"That's leaving criminals to know the opportunity is there with less resistance," said Sen. Gordon Rogers, R-Foster. "Having a concealed carry permit, you don’t know who's on school grounds that have it .... That could be a deterrent if something does happen."
Frank Saccoccio, the president of the Rhode Island Second Amendment Coalition, said he opposes all three bills.
"Our children go to school every day with no protection, and Gina Raimondo's plan does nothing to enhance it, in fact our opinion is that it makes it worse," Saccoccio said. He said he supports installing metal detectors at schools.
Saccoccio said weapons like the AR-15, often referred to as "military-style," are used by civilians for home defense, sport shooting and hunting.
"When people say there is no need for them, that's absolutely 100% wrong," Saccoccio said.
Raimondo disagrees, calling them "military-style weapons that are weapons designed to kill and for no other purposes."
She also opposes putting metal detectors in schools.
"These are schools, they're not prisons," Raimondo said. "And where does that end? Metal detectors at movie theaters, metal detectors at church, metal detectors at the grocery store?"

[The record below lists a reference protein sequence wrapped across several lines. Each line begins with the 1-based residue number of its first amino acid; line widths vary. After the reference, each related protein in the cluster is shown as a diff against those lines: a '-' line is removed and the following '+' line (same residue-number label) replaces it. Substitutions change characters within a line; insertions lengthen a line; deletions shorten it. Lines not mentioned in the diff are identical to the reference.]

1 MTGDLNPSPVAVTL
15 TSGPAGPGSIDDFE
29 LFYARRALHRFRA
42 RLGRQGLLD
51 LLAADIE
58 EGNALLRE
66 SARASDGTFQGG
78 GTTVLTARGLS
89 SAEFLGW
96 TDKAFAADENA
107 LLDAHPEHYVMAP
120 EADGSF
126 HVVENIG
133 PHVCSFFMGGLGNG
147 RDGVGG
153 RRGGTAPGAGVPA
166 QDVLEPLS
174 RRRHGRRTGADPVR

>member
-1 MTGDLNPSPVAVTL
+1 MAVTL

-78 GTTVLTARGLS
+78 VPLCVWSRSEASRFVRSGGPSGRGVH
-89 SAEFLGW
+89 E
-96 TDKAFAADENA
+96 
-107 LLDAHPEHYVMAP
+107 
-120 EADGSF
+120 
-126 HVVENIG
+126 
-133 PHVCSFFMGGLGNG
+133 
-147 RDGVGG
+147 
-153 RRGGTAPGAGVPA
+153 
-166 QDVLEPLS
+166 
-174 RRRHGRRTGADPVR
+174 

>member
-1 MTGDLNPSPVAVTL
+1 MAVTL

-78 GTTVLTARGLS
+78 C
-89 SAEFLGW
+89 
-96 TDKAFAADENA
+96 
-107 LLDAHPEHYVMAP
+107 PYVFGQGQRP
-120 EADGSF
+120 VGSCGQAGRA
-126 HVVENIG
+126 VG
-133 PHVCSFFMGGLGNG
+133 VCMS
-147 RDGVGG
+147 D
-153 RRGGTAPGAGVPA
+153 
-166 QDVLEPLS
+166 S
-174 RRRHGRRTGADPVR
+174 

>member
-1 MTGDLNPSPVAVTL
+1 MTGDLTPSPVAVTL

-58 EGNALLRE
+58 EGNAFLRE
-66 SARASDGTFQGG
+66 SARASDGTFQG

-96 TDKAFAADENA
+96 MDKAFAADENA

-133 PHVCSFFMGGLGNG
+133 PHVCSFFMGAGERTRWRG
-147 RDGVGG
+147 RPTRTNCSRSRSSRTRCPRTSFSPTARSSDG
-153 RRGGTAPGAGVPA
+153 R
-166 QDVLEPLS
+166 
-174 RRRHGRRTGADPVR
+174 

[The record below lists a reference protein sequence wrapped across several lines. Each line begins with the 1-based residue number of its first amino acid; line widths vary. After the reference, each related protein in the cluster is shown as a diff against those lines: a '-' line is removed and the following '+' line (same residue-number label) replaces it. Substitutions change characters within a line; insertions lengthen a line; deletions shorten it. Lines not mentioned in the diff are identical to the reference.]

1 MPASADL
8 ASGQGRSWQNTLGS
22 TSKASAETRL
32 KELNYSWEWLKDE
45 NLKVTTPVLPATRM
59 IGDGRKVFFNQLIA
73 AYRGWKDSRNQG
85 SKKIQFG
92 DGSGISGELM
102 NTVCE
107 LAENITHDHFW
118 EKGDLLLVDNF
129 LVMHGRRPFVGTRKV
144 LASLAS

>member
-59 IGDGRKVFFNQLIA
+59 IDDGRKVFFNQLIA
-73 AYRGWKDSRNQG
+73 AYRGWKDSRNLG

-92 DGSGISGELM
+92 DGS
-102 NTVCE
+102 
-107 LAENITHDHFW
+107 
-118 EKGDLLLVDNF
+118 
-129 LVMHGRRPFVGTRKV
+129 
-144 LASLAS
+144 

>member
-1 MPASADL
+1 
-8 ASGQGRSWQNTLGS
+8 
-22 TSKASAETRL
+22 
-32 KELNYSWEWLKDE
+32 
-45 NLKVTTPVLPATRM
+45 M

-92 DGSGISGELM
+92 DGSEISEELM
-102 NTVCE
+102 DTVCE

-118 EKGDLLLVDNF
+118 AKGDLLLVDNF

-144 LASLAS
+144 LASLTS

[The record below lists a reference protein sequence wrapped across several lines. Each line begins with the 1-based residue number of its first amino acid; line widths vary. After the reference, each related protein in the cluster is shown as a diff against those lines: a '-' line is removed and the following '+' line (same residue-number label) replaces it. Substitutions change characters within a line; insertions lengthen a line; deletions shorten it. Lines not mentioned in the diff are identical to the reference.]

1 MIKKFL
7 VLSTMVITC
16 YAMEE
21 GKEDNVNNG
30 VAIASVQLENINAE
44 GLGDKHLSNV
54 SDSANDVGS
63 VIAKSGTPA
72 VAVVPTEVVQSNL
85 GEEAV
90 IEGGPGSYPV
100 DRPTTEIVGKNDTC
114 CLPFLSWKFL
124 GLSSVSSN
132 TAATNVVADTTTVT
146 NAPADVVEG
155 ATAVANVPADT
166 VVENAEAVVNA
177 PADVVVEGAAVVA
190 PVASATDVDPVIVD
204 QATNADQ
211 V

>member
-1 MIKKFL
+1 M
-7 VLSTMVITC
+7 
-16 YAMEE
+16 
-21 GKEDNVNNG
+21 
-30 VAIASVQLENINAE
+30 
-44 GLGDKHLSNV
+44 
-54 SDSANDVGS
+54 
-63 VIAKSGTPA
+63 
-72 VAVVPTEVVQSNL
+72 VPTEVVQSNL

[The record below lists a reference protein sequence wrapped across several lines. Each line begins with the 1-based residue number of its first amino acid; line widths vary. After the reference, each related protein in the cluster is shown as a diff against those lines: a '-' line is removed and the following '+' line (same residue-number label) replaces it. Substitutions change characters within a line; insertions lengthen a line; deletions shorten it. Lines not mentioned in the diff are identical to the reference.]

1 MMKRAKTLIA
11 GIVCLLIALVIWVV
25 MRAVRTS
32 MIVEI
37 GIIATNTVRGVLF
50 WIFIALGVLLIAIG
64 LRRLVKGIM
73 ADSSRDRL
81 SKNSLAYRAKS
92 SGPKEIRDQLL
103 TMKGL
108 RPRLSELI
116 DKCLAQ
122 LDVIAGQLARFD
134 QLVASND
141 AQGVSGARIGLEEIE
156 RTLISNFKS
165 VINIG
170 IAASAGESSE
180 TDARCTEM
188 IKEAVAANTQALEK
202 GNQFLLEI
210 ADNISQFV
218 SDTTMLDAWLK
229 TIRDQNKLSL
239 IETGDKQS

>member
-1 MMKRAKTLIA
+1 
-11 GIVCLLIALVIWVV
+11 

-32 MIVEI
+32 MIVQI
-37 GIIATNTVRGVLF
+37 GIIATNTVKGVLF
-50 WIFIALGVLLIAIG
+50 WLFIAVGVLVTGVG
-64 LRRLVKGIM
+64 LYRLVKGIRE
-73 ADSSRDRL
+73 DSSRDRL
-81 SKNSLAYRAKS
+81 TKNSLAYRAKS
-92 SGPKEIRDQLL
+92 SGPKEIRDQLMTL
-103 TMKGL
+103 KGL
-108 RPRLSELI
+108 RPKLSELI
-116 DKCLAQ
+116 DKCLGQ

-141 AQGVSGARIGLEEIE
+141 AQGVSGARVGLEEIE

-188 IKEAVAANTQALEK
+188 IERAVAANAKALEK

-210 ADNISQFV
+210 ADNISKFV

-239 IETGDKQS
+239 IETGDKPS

The three bills have all been introduced in past sessions and died in committee amid opposition from groups like Saccoccio's, which is the state's NRA affiliate. House Speaker Nicholas Mattiello and Senate President Dominick Ruggerio have received high ratings from the NRA, and resisted assault weapons bans in previous years.
On Thursday, Mattiello's spokesman Larry Berman said, "Speaker Mattiello has a long-standing record regarding this issue. The bills, when introduced, will go through the regular legislative process."
Greg Pare, a spokesperson for Ruggerio, said the Senate president "hasn't reviewed the new language of these bills."
"He will await the public testimony at a full and fair hearing of the Senate Judiciary Committee and the guidance of the committee," Pare said.
The General Assembly did pass two gun control bills last year: one to ban bump stock devices that allow a semi-automatic weapon to fire like an automatic, and a "red flag" bill that would allow courts to take guns away from people who are a danger to themselves or others.
According to the Associated Press, the new law has been utilized less than a dozen times since it took effect. Ten petitions for "extreme risk protection orders" have been filed, with nine being granted by a judge for 14 days. Two one-year orders were granted, and seven others are still pending.
Raimondo also convened a gun safety working group last year, which made several recommendations including the high capacity magazine ban and the ban on guns in schools. But the group stopped short of recommending an assault weapons ban, writing in its final report that the members couldn't come to a consensus, but that the majority of the group's members favored the ban. The recommendation was ultimately to raise the age of possession of a long gun to 21.